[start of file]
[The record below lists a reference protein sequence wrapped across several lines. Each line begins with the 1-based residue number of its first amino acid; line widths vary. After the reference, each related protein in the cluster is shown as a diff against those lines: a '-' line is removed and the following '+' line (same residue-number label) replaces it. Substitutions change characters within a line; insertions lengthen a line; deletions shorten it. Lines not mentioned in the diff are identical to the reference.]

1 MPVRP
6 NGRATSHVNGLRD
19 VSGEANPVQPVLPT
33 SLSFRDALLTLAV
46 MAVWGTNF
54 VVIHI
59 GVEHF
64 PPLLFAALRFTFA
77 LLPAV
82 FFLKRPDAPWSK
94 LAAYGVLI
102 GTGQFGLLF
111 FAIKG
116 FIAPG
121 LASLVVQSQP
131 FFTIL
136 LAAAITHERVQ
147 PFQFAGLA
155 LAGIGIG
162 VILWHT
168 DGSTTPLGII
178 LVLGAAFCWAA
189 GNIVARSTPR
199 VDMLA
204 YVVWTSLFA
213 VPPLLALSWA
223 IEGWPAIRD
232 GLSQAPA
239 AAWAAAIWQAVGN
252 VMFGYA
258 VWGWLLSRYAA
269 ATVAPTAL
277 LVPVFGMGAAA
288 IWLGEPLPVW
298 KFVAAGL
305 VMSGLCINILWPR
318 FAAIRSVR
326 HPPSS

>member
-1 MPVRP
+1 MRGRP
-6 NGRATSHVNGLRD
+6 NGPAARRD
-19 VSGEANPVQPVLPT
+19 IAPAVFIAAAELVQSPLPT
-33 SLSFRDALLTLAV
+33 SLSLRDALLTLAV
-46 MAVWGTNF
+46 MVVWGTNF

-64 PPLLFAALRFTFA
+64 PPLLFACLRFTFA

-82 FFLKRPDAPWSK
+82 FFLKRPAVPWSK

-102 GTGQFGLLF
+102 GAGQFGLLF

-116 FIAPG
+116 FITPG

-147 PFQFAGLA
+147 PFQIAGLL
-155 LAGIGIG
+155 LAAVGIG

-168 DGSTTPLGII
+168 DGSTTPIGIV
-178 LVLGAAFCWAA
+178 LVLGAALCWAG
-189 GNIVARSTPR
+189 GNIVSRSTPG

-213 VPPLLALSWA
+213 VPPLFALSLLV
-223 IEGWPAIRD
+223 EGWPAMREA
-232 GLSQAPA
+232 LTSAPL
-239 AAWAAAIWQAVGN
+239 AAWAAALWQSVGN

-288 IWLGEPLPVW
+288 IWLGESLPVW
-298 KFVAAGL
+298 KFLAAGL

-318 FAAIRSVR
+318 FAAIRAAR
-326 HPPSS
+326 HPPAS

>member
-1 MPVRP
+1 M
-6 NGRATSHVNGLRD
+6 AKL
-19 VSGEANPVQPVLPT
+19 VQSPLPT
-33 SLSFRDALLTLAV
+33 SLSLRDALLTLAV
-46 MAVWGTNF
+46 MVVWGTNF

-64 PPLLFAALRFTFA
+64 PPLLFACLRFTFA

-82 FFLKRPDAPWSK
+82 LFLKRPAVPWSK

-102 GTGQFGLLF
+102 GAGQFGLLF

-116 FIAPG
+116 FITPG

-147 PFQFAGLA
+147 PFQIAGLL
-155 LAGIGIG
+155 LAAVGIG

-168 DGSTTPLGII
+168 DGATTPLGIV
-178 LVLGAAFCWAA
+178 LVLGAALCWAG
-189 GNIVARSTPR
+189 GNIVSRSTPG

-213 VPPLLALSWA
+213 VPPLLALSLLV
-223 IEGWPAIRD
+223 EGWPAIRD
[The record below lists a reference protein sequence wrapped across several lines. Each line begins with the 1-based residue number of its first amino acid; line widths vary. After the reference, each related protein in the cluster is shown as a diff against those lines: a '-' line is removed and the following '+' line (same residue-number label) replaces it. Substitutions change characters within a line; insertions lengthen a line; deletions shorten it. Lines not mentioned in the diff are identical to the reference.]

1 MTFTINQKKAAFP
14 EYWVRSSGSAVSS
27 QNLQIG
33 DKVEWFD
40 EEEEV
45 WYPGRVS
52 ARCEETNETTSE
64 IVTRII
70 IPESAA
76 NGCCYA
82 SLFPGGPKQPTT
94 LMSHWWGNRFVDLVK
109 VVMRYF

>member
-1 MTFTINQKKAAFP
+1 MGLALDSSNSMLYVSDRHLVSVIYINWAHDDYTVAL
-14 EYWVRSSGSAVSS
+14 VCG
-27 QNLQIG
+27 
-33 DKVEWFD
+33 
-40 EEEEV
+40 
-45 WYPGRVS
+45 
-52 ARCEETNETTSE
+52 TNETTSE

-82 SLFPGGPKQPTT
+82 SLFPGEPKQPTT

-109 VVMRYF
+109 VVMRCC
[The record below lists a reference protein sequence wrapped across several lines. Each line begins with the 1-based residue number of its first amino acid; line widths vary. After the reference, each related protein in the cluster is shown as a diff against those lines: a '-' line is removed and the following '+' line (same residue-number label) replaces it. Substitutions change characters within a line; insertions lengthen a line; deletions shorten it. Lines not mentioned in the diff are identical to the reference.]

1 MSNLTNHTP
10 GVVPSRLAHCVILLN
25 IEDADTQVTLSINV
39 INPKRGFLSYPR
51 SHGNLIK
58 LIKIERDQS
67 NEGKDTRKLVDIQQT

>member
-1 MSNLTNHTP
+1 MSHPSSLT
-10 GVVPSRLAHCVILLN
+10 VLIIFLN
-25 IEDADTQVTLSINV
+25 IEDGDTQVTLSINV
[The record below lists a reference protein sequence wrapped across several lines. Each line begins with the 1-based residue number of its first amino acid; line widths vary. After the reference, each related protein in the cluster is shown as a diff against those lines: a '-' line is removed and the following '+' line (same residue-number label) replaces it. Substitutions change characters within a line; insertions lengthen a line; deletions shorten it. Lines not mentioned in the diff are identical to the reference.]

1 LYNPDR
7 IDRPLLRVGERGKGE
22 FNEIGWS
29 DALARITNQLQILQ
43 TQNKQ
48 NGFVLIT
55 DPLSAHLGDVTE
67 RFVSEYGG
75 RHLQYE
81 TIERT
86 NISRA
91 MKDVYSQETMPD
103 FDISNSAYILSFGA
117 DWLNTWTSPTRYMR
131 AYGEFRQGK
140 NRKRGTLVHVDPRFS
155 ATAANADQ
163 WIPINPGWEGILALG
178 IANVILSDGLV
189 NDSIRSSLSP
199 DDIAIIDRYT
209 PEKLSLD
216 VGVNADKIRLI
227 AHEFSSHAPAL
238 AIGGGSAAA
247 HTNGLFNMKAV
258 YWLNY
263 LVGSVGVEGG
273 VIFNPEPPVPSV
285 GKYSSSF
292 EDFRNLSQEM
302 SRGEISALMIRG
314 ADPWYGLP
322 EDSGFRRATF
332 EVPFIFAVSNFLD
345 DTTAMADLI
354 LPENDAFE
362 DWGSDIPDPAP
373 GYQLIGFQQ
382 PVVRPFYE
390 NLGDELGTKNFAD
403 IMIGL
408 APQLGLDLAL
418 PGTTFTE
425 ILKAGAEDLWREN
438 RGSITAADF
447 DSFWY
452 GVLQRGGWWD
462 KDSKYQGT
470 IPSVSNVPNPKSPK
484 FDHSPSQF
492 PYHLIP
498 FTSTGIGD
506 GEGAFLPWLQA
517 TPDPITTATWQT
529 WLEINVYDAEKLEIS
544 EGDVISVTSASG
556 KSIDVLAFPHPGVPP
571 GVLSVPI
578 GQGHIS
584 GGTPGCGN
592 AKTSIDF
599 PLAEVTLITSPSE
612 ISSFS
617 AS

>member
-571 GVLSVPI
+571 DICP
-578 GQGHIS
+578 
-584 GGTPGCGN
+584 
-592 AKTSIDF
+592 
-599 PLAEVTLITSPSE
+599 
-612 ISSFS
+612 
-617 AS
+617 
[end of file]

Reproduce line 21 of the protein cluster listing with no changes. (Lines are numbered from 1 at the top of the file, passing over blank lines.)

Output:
162 VILWHT